I would not be a bit surprised if we start hearing this narrative coming from Washington, D.C.,  shifting the public’s focus from coverage to costs. The incoming party and its agency heads are very focused right now on trying to make health insurance accessible and affordable for more people while also trying to get a handle on costs. A very tall order!

Changing the narrative is hard, and at some point you have to produce data to support your narrative, or nobody will buy it. Despite its shortfalls, the ACA really did add around 14 million more people to some sort of healthcare coverage, and this had the net effect of reducing the country’s uninsured rate to its lowest level in many years. (If you hear someone quoting 20 million, that person is ignoring the fact that around 6 million of them were previously covered but moved to an ACA-type plan, and therefore weren’t truly new covered lives.)

The Obama administration’s narrative has some data behind it. We will be looking for upcoming data to support the Trump administration’s narrative. As we go forward, you should keep an eye on both of these statistics: How many people have healthcare coverage, and how much are they paying for it?

“Despite all the changes on the horizon, remember that until you hear differently the ACA is STILL THE LAW OF THE LAND.”

What’s Next?

It may be a few weeks before we can tease out exactly what is going to happen. The Pandora’s box of healthcare policy has been opened again, and quickly, by the Trump administration via executive orders. What ends up back in the box — what healthcare insurance looks like before the box gets sealed up again — is not clear right now, not even close.

For now, the Trump administration has a few critical decisions they need to make relatively quickly on cost sharing reductions. They have already issued a broad, non-specific executive order that instructs all the relevant healthcare agencies:

To the maximum extent permitted by law, the Secretary of Health and Human Services (Secretary) and the heads of all other executive departments and agencies (agencies) with authorities and responsibilities under the Act shall exercise all authority and discretion available to them to waive, defer, grant exemptions from, or delay the implementation of any provision or requirement of the Act that would impose a fiscal burden on any State or a cost, fee, tax, penalty, or regulatory burden on individuals, families, healthcare providers, health insurers, patients, recipients of healthcare services, purchasers of health insurance, or makers of medical devices, products, or medications.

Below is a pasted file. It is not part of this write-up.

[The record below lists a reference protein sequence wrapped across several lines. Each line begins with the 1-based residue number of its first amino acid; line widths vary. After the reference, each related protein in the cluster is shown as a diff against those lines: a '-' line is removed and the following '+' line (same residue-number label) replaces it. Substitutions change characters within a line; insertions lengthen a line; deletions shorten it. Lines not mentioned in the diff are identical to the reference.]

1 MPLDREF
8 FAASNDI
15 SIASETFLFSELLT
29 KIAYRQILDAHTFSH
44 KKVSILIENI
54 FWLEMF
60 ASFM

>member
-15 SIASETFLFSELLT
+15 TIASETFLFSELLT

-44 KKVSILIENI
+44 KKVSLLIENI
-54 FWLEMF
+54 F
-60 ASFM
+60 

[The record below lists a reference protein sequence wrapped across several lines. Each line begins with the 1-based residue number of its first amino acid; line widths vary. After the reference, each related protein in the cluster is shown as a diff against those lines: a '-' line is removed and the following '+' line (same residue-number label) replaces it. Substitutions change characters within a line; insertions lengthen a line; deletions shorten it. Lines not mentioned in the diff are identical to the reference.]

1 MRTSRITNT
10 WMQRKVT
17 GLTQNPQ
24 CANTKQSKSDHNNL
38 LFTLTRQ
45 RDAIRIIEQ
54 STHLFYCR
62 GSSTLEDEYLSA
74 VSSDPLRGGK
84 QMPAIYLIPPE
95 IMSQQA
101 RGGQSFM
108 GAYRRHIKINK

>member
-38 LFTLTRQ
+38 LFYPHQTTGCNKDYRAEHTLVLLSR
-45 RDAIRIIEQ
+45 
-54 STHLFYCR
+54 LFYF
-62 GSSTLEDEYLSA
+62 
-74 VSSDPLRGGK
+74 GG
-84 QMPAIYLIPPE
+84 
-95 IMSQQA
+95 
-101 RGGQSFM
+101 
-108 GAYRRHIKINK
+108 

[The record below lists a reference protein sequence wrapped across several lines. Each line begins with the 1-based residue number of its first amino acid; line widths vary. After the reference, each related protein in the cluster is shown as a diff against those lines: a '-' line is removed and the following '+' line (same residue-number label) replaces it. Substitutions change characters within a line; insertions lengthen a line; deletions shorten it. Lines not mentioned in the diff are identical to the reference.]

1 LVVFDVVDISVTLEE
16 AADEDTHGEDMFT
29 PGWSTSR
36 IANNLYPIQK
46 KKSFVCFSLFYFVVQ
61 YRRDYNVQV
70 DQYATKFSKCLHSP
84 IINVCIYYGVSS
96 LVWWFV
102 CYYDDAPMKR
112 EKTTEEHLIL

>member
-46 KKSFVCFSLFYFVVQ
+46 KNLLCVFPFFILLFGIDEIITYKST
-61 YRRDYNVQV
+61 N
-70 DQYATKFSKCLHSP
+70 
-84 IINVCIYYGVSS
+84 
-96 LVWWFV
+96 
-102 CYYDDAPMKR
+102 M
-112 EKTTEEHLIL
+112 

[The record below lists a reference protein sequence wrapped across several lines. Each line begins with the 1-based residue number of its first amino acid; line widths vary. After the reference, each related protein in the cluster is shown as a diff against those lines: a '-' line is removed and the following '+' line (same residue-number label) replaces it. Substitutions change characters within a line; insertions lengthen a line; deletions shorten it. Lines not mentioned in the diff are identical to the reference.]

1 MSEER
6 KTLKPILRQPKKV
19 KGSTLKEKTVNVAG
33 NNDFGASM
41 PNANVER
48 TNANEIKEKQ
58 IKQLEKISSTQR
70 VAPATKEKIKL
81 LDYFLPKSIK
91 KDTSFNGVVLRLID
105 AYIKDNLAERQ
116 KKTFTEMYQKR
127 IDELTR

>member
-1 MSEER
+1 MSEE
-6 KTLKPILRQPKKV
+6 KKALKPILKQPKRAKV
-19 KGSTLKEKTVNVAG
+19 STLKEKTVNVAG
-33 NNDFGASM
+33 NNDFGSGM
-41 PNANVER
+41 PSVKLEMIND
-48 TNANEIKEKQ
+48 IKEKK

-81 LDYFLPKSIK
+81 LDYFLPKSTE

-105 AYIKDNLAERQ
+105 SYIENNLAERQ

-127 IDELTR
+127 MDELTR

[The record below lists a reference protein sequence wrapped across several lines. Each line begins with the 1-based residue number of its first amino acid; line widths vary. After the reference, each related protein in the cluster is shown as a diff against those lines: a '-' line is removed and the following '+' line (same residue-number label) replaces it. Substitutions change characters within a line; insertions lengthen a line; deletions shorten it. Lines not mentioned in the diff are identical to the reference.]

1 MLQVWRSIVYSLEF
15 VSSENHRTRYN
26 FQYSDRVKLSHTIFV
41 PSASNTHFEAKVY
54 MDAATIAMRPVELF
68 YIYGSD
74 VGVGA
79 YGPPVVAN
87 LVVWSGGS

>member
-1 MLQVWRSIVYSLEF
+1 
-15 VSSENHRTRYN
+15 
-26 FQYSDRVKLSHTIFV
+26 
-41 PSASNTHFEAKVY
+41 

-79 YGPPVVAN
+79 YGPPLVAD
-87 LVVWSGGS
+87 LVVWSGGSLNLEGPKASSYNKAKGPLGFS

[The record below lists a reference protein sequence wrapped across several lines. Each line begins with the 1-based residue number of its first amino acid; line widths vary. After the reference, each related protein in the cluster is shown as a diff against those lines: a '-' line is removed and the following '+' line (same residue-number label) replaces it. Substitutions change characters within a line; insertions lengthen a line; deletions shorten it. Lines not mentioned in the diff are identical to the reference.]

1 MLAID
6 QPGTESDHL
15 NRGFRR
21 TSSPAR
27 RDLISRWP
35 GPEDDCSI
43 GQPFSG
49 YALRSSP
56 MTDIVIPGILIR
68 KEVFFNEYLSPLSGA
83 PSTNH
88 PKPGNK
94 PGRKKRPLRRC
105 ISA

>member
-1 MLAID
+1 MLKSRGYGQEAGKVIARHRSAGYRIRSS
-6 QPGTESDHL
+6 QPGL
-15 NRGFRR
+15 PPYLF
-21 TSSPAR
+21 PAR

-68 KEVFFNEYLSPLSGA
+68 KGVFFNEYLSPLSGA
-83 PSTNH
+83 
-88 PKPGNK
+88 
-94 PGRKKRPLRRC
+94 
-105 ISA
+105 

Now, I have no idea what “waive, defer, grant exemptions from, or delay” will turn into in the real world, but you can see the agency heads are already getting their marching orders, even in areas where the agency heads aren’t in their jobs yet.

Despite all the changes on the horizon, remember that until you hear differently the ACA is STILL THE LAW OF THE LAND. The individual mandate has not been repealed or waived. The employer mandate is still in force. All the rules and regulations that tell us how to create insurance policies and what we can and cannot sell are still in force. When that changes, we will let you know right away.

In an upcoming post, I’ll look in more detail at one new policy option, which is being co-promoted by Sen. Bill Cassidy, R-La., called the Patient First Act of 2017, and I will discuss how it would change the ACA and the health insurance marketplace if adopted.

You can count on the fact that I’m watching, listening and expecting the narrative to change. I will be on top of it for you as we move forward.

As it becomes more straight, I’ll be bringing it to you here. Stay tuned!

We’ve updated our Q&A on healthcare.gov, the individual insurance market and the Affordable Care Act (healthcare reform law) in the Trump administration. Read it here.